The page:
Poker tournament strategy differs greatly compared to a live ring game structure.
Although one usually looks for favorable odds and a positive expected value (pos ev) when playing in a live game, one has to consider the most important factor when playing a tournament. YOU HAVE TO SURVIVE ABOVE ALL ELSE!. Once your chips are gone, you are finished. Savvy tournament players will use this factor to their advantage. They also sometimes forget that the novice tournament player may not have this knowledge. There have been more than a few early exits by the Pro who forgets who they are playing against. The biggest advantage for a pro therefore occurs when the opponent knows enough about tournament strategy to fear being knocked out.
Playing Tournament Poker – Basic and Advanced Strategy Concepts
To play a hand based only on it’s value is a mistake that many tournament players fail to recognize . A classic example is folding A-A in a Super Satellite when there are two or more players all in preflop and if either one loses their chips, the remaining players win a seat in the big tournament. This strategy would almost never be correct in a standard tournament nor in a live game ( note the word almost). Another factor one needs to consider is the chip status of your opponent. Again, this factor rarely has significant importance in a ring game. A player who has been stealing the blinds hand after hand at one of several short handed tables during a tournament, might want to fold a big hand against the short stack because he has a better chance to continue to increase his chips rather than combining the tables to a 9 or 10 handed game. The two examples above are advanced strategies that all successful tournament players utilize.
One other advanced strategy that the stronger tournament player understands, is the gap concept. The basic premise here is that it takes a much stronger hand to call a raise than it does to make the initial raise. This holds true no matter what game of poker one is playing. It is even more important though in a poker tournament because one cannot pull out more money from the pocket should he/she lose their stack (assuming a freezeout structure or after the rebuy period is over).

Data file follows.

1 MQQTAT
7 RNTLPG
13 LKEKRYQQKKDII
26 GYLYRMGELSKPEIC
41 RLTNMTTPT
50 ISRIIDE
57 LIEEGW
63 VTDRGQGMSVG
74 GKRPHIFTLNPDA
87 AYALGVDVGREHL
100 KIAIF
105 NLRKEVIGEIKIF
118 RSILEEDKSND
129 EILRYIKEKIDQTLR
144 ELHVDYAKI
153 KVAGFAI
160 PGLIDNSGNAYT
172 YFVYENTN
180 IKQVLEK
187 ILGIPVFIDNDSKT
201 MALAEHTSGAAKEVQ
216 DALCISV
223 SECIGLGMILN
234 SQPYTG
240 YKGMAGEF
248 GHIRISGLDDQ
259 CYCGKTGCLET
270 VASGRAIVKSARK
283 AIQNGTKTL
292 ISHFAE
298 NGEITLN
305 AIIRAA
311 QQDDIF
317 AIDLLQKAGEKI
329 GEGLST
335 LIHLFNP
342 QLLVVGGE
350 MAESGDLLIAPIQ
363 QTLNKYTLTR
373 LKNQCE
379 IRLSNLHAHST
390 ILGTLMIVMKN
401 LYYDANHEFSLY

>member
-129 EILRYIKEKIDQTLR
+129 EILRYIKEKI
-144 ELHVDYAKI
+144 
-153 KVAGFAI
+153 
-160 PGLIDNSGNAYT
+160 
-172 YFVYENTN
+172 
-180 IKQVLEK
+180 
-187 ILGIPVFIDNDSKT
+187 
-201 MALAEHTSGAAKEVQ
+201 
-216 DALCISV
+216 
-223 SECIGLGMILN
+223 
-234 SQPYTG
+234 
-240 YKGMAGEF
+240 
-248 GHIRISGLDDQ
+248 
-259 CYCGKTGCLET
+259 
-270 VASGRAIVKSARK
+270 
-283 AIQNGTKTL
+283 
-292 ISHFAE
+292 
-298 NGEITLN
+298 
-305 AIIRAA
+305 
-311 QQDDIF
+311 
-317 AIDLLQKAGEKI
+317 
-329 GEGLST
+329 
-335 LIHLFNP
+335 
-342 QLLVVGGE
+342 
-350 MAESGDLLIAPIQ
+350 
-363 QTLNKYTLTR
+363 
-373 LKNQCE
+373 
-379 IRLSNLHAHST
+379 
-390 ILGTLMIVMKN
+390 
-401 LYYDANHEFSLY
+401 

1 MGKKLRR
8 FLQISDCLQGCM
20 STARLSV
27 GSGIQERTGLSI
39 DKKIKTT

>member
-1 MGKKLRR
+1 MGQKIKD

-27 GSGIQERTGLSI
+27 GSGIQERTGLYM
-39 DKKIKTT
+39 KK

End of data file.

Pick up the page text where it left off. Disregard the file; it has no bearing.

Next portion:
Poker tournaments play in a much tighter fashion. The pots tend to be against a few opponents or heads up for the most part. In a tournament the players have a small stack in relation to the escalating blinds. Therefore, hands that are normally playable in a looser limit ring game are death traps in a tournament. One just does not receive the correct odds to draw to a flush or straight unless they have other possible outs. For example, If one had a generic flush draw such as the Jc-10c with a board of Ad -3c -6c, it is probably not worth drawing to if one is in a heads up pot. Even in the big blind, the pot odds are not enough to warrant a call on the flop with the risks of losing at least 1.5 more big bets. A strong opponent is probably not going to call a bet should the flush come on the turn, hence the risks of playing this generic draw is just not worth the loss of a significant portion of your chips. This is especially true when in the latter stages of a tournament when an average stack might be only enough to play one and a half hands to the river. If you are going to play a flush draw you need to have two overcards to the flop, a pair and a flush draw or a flush draw and a straight draw to play. Even a gutshot ( an inside straight draw) adds three more possible outs.. Add the deceptive factor of hitting this draw and you have a significant chance to win several more bets in a limit game.
Poker tournament strategy also differs depending on the structure. In limit holdem, a player rarely has pot odds to play small pairs and suited connectors. Pot limit poker adds these hands into the mix. No/pot limit adds implied odds into the game of poker. Although you may have implied odds in a limit game, it is a relatively small factor in most cases. One might be able to squeeze an additional bet or two out of the opponents. No/pot limit has implied odds that is many times more lucrative.